Together they became extremely active in the Reform Democratic movement, becoming leaders in the Lennox Hill Democratic Club to create a more liberal and democratic politics in New York. Karolyn successfully won election to represent her Assembly District in 1962, defeating the Tammany Hall machine candidate.

Bruce steadily worked his way through the ranks of public servants — from representing tenants, he moved to housing research and advocacy as an analyst with the NY Community Service Society. He joined the Department of Housing Preservation and Development and after a number of years, became its General Counsel. Among his proudest accomplishments were measures that strengthened not only the requirements for the livability of rental housing, but also the enforcement mechanisms. He believed that all owners, not just “slumlords,” should experience the pressure of enforcement. He put in a place a policy that removed rental income if significant violations of housing code were not corrected within six months. At the same time, he worked to make sure all stakeholders understood the real costs involved in operating and maintaining rental housing, including tenants and their advocates.

In the 1980s, he was appointed to be a Judge in the Housing Court. There he scrupulously sought to pursue fair outcomes and fashioned workable solutions for the tenants and landlords who came before him. He pioneered the use of computers in the courtroom, so judges could rely on the most recent and accurate information in their decision-making.

After retiring from the court, he began a work-intense, lightly compensated position as a guardian ad litem who representing the interests of those unable to represent themselves in housing court. Long into his 80s, he stood out as a luminary of the housing bar, looked to for wisdom from other judges and attorneys. No coincidence, just like his brother, Bruce took the time to go far beyond passing legislation (although he did plenty of that) to actually inquire into the on-the-ground circumstances, the lived reality of housing. Whether that meant leading a delegation to housing sites as a judge and seeking mutually beneficial deals or working overtime as a guardian ad litem to coax his clients and the various government bureaucracies to reach the best outcome possible. Even in his final months of life, he was plotting how to improve New Yorkers' housing through new policies and programs to enforce renters’ rights.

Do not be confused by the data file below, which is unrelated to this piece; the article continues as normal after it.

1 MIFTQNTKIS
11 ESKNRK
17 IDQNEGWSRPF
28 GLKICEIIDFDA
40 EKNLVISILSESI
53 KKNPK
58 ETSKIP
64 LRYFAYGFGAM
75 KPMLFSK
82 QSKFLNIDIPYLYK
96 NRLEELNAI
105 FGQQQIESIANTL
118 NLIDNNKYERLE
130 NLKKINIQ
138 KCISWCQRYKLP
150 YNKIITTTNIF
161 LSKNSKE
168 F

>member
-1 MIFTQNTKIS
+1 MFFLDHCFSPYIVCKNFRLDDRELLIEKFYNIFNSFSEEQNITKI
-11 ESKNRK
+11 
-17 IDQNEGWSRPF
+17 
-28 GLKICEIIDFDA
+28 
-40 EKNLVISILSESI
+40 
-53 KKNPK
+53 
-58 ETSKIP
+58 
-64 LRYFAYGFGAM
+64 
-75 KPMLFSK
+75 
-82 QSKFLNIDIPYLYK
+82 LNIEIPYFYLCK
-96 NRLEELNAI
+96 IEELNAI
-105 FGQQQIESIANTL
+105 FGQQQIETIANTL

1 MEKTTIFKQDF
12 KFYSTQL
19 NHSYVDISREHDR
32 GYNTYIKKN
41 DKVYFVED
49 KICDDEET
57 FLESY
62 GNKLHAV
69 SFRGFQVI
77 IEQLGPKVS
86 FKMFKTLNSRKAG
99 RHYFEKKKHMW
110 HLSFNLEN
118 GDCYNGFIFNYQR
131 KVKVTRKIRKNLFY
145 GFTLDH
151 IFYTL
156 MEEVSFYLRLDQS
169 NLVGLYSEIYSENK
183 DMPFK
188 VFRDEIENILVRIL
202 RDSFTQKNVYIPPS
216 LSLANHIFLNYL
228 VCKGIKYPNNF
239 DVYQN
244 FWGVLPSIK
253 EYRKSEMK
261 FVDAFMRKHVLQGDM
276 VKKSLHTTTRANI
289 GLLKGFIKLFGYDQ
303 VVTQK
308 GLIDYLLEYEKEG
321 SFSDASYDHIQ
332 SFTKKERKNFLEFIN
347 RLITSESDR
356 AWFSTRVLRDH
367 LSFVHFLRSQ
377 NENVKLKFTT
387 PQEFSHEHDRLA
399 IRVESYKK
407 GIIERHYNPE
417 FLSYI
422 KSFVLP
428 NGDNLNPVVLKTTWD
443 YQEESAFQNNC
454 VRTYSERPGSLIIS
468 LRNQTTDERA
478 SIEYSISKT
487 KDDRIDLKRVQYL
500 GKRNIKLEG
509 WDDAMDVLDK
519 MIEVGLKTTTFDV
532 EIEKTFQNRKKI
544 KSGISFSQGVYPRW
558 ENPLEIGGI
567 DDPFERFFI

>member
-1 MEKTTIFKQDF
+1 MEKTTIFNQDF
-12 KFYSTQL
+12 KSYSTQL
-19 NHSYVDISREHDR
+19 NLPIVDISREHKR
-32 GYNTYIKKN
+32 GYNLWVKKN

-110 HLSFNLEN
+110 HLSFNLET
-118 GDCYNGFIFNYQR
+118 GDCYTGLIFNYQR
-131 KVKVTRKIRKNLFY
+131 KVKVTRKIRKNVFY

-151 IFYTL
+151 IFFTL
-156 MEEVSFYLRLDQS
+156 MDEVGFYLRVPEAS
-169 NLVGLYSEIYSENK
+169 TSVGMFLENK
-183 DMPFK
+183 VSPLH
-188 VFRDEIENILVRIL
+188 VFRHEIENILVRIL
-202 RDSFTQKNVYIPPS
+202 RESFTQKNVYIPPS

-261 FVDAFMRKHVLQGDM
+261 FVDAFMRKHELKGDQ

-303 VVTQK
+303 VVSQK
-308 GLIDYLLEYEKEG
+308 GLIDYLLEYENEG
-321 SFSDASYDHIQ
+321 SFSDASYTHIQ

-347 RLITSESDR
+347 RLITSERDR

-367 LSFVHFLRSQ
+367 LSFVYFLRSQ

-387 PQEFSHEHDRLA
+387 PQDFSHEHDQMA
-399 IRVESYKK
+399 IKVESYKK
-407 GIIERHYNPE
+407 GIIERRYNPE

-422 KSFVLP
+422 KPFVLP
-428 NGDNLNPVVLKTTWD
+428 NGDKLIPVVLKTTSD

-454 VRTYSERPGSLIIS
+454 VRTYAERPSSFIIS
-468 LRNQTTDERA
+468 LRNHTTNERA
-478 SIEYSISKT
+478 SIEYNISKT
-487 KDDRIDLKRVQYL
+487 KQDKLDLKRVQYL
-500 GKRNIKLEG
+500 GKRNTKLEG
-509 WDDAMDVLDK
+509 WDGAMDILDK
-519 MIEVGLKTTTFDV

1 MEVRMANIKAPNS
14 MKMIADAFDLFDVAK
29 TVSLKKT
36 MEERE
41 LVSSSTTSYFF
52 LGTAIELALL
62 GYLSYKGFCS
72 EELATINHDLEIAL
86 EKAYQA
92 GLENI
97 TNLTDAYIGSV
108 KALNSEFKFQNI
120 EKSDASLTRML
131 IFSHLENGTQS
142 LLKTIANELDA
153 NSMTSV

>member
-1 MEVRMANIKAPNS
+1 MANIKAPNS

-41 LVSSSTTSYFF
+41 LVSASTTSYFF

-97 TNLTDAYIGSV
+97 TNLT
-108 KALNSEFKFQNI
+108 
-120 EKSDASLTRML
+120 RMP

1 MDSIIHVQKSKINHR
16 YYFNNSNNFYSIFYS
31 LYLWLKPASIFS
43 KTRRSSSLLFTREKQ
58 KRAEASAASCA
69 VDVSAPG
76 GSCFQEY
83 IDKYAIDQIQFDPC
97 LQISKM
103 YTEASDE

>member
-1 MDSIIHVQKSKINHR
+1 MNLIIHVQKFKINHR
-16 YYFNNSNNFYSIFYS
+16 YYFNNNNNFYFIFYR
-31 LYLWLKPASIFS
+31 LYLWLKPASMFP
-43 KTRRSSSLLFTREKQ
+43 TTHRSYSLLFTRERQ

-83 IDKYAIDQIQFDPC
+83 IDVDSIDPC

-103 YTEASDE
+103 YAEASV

Karolyn’s career was similarly impressive. She served as founder, board member, staff or consultant to numerous national and local non-government agencies for programs for the disadvantaged, including New York City's Agenda for Children Tomorrow (ACT) Oversight Committee, Jobs for Youth, National Committee on the Employment of Youth, the National Committee on the Education of Migrant Children, the Committee for Economic Development, and the Bronx Museum of the Arts. From 1978 through 2000, she contributed support the South Bronx community as director of human services and then director with the South Bronx Development Organization. She then became associate director of the Independent Living Resource Center at Hunter College School of Social Work, and a leading advocate for developing adolescents in foster care in the city, state and nationally.

Together, these people enriched the lives of thousands directly and millions through their policy work. They had a simple, unshakeable commitment to justice, to doing what was right in the interactions of everyday life and the government institutions that shaped the lives of so many people. Living up to their example is no easy feat. But like they knew, the best thing is just to get started and keep going. They resisted injustice and worked daily for a better world. Our lives and our world are so much better for their loving efforts.

Learn more:

Arnold: Obituary

Pearl: Obituary

Bruce: Obituary

Karolyn: Obituary


Articles about Bruce's Work:

Articles about Karolyn's work


The Organization Founded by Arnold and Pearl:



  • Arnold’s papers on mental health advocacy are available at Hofstra University.

  • Bruce and Karolyn’s Lennox Hill Democratic Club records are housed at Columbia University. 

  • Bruce's extensive housing papers are available at LaGuardia Community College.


Contact us if you're interested in learning more.